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Friday, 24 June 2016

EU — Can I Stay Or Must I Go? — An EU National's Perspective

The blog publisher has belatedly received/opened the following from 'An EU National' who had no say in the UK's EU referendum. the blog publisher delights in publishing it on an otherwise very sad day, and in knowing Ivy and proclaiming greater allegiance to his 'EU National' commentator, friend and comrade and what she stand for than any allegiance for the British crown.

EU — Can I Stay Or Must I Go?

With lyrics such as:

Should I go there will be trouble
Should I stay it will be double...

I’m not surprised Mick Jones from Clash doesn't want his song associated with EU Referendum.

But then I’m really tired of same “In or Out” rhetoric ignoring our lack of voting rights.

If Scotland prevented its English citizens from voting – there would have been a public outcry. The Scottish Referendum would not have been allowed then.

But when EEA* Nationals lost voting rights in EU Referendum – who cared?

Certainly not LEXIT** or Abstain from Vote brigades, busy rebranding themselves as “not racists” only against the institution of EU. If they poured as much energy into fighting for equal voting rights at EU Referendum – then I would have believed them. Instead they enabled a right-wing narrative on how Britons only should vote. Rather than quit ignoring how EEA Nationals & other migrants have been denied a vote which will determine if we can stay or lose rights to benefits, etc.

Scratch the surface & this exposes a view of people as “us” or “them” instead of just “we”. Migrants are not seen as people living in UK, let alone as people settled in UK. Because migrants are seen as some external workforce which Britons can allow, restrict, send away or deny equal rights to.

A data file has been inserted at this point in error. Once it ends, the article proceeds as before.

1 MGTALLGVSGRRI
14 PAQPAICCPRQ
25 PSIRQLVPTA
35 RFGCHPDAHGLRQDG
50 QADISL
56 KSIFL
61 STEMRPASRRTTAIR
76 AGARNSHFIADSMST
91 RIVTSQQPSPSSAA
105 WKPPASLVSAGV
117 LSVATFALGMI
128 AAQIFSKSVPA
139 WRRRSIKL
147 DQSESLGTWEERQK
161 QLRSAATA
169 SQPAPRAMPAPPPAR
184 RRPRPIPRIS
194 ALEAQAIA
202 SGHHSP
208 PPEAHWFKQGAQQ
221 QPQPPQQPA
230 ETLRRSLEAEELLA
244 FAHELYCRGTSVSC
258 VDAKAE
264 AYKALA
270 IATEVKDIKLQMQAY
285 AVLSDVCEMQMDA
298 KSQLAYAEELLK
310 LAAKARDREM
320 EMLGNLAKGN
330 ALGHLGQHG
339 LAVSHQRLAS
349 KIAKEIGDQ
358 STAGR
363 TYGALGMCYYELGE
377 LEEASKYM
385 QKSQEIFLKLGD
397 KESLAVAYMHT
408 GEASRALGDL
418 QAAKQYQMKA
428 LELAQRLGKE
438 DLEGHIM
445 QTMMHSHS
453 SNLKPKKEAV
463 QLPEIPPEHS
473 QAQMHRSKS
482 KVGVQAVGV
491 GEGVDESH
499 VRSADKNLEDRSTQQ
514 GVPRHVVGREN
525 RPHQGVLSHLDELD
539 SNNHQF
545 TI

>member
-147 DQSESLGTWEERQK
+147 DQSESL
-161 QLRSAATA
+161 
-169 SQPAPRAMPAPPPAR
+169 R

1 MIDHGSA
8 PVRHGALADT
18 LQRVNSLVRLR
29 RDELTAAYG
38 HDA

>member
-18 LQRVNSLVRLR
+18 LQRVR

So instead of colluding with EU Referendum being all about Britons staying or leaving EU, I ask those of you who are British to examine your privilege. This is similar to when white people are asked to examine our privilege, instead of pretending that people of all races are treated equally.

ü  The privilege of not being forced out of UK when you can’t support yourself.
ü  The right to claim benefits & not losing those right due to nationality.
ü  The privilege of having a UK citizenship & not been denied one
ü  The privilege of not risk getting deported if you’re an activist opposing the regime***
ü  The privilege of not having to pay around £1500 just to apply for a citizenship without getting any (or barely any) money back if you’ve been denied.
ü  The privilege of not having to apply for Permanent Residence Cards, pass English tests, redo complex life in UK tests & pledge allegiance with the Queen just to be British.

And as of today:

ü  The right to vote on whether EEA migrants should be able to stay, get benefits, etc.
ü  The privilege of not having to vote without losing any of your above mentioned rights

This is by no means an exhaustive list. And sure, it is a lot worse for non-EEA migrants, asylum seekers, refugees, paperless immigrants... 

I just wanted to show how people who wonder how & if they should vote today, enjoy rights that other citizens in UK don’t have. And how you will continue to enjoy these rights even if you don’t vote. Same cannot be said about EEA & other migrants whose lives will be dictated by your choices.

Secondly, I’d like you to imagine what it would be like if you didn’t have those rights. And how you would like others to vote in an election which will directly affect your life – right to stay & right to benefits.


* EEA – European Economic Area  
** LEXIT – left-wing version of leaving the EU (European Union)
*** Operation Nexus – protecting us from terrorism, apparentlyhttp://www.airecentre.org/news.php/226/operation-nexus-the-unlawful-deportation-of-eu-nationals

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